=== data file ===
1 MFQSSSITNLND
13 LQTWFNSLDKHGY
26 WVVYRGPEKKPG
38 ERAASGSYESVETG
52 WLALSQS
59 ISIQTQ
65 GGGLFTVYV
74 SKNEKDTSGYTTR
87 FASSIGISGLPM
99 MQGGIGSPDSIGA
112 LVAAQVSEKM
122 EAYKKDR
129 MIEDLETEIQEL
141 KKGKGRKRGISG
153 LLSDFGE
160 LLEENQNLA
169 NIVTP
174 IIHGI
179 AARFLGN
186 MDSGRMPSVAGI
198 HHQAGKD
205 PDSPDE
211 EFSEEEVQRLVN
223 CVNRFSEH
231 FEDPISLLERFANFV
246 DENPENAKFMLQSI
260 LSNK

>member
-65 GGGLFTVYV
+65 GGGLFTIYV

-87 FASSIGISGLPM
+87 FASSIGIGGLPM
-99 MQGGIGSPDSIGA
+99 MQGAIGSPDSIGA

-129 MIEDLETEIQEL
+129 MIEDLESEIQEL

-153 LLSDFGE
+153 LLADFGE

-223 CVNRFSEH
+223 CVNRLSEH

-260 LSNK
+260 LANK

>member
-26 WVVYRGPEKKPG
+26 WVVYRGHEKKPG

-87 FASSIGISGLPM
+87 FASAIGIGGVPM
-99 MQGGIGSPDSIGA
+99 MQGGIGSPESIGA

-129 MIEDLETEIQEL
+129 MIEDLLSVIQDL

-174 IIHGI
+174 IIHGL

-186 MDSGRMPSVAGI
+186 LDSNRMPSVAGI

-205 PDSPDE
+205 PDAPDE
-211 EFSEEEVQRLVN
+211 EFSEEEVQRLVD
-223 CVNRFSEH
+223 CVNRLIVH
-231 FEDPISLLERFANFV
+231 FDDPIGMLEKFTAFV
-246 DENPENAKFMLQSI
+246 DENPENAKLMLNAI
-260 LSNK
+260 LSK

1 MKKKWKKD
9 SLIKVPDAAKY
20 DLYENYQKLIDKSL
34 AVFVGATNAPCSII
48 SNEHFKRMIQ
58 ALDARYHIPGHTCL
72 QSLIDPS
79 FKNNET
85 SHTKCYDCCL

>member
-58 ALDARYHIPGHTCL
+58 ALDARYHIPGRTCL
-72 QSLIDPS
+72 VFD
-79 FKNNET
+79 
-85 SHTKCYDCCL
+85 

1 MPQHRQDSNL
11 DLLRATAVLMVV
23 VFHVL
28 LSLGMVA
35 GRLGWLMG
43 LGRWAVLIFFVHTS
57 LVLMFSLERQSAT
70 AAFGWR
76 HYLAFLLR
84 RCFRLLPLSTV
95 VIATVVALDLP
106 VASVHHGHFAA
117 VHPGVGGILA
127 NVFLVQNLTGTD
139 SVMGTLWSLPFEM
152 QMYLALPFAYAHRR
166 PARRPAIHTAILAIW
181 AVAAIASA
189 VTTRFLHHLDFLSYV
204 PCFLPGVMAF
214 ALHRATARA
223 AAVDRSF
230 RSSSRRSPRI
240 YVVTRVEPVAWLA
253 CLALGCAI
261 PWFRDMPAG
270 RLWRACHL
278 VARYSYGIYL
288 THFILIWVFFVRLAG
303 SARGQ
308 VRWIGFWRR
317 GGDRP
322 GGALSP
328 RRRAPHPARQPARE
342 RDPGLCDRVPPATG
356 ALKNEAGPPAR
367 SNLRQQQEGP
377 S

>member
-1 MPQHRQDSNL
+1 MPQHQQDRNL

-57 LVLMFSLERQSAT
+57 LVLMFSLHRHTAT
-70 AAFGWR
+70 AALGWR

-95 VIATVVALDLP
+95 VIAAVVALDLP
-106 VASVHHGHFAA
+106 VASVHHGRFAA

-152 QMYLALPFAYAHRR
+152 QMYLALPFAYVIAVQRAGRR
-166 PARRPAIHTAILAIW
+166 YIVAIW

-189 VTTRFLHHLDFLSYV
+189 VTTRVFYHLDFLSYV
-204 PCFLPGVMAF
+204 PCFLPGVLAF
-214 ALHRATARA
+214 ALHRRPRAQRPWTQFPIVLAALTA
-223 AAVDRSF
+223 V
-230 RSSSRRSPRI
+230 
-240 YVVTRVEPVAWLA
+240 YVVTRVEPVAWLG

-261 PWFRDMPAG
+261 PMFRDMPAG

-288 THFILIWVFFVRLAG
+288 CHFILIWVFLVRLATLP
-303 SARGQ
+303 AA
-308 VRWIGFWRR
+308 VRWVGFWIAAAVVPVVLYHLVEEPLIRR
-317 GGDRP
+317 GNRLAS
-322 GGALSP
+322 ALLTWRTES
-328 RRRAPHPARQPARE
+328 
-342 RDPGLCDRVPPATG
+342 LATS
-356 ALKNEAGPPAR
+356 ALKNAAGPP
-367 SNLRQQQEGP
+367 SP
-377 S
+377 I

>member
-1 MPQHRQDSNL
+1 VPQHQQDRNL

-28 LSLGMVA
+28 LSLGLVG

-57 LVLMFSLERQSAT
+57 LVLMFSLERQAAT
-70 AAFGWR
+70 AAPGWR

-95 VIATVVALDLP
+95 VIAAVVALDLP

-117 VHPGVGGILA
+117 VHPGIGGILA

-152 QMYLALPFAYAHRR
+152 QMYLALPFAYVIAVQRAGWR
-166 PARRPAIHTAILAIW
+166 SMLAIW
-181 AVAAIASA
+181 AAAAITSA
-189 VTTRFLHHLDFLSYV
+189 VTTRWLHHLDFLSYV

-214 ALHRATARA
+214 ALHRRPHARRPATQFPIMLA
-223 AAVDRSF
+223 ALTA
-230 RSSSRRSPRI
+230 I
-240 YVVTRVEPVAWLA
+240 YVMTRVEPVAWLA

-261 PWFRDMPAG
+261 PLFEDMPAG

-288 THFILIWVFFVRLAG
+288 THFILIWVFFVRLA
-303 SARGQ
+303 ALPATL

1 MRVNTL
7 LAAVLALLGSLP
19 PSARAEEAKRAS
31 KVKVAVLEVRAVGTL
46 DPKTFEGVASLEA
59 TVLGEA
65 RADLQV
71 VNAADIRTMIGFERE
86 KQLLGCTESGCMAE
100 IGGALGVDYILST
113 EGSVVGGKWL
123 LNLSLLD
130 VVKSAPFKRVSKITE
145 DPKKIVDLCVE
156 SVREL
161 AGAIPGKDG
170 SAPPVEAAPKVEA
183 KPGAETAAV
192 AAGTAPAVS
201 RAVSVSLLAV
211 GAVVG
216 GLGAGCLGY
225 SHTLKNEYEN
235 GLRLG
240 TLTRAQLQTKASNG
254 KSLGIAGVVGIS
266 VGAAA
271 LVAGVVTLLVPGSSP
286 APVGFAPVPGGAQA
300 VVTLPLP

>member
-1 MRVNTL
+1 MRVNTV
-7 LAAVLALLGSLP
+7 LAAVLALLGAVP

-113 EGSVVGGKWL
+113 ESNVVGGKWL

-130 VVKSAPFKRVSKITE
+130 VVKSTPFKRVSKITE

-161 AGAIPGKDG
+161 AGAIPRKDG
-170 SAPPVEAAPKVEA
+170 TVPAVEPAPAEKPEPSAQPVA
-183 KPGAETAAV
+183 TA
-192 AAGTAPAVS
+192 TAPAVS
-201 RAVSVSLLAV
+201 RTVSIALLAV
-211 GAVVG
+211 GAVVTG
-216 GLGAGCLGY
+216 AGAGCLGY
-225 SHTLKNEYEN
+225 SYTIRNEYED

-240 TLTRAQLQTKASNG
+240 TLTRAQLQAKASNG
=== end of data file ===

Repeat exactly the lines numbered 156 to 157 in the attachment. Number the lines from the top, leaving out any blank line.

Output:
+303 AA
-308 VRWIGFWRR